Exposure On The Streets: The Challenges To Housing The Homeless In A Crisis

A homeless resident in his new, socially distanced shelter
Photo credit Keith Menconi/KCBS Radio
In our new series “Exposure on the Streets”, KCBS Radio takes a closer look at the magnified risks facing the Bay Area’s homeless residents during this pandemic and what is being done to keep them safe. Part One looked at what the unhoused are doing to protect themselves. Part Two looked at the community advocates working overtime to maintain services. Part Three looked at the medical personnel fighting the spread among the homeless.
Today in Part Four, reporter Keith Menconi examines a major bottleneck slowing down efforts to move homeless residents into hotel rooms.

“I get my own house keys. Do you know how much that means to me?” says Mike Lopez of his new 80 sq. ft. personal cabin.

Lopez, who is 58 and suffers from a number of debilitating ailments, is one of the many hundreds of medically vulnerable homeless residents in the Bay Area who have made the move from a communal shelter into more isolated facilities in the hopes of keeping them safe from coronavirus.

But with many thousands of homeless people still sleeping on the streets, advocates are pushing for these transfers to be sped up. That call has only grown louder since the news of an outbreak at a San Francisco shelter last week.

Surprisingly, getting the rooms has not been the issue. The real challenge that’s holding everything up is that there isn’t enough support staff. While it might sound like a minor detail, city officials and many homeless service providers insist that without putting the needed staffing in place, these relocation plans just won’t work.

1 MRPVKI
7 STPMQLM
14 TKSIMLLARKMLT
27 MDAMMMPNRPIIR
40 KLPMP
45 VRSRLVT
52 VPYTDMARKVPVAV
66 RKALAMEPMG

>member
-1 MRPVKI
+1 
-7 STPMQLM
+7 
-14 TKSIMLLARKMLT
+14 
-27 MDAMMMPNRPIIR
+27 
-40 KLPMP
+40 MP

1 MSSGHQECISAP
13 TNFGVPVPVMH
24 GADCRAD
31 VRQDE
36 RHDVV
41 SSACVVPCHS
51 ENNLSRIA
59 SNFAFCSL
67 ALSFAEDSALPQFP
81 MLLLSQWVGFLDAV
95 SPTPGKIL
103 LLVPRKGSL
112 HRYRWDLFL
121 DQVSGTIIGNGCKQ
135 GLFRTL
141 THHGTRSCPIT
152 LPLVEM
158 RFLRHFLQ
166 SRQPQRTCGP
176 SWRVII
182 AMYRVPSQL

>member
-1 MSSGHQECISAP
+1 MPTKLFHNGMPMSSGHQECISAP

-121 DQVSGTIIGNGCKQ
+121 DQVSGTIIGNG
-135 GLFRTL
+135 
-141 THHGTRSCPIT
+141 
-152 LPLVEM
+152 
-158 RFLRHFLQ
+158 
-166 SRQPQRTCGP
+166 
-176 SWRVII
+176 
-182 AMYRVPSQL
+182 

“Where do you find people?” asks Andrea Urton, CEO of Home First Services in Santa Clara County. Her agency is responsible for Mike Lopez’s new home and needs a few dozen more workers to help run the shelter floors. “What we do is a unique service.”

Other agencies have reported needing to hire more doctors, nurses, caseworkers and cleaners. 

Urton says the transition into housing can be very challenging. “They feel alone, they don’t know the people in the shelter, they’re uncomfortable.”

And moving out of an encampment often means leaving your community behind, says Urton. “Imagine being taken from your family during this crisis and isolated in a hotel room where you have no contact with them. That’s hard. That would be hard for any of us.”

That is why having the right staff on hand to meet residents’ needs can make a crucial difference. 

As for Lopez, when he talks about the staff that have made his transfer possible he has nothing but gratitude.

“I know they had open hearts, and they were compassionate, and they brought me into a safer environment.”

In the final installment of this series, some advocates say if this is the fastest that the system can move in a crisis, it may be time to get a new system.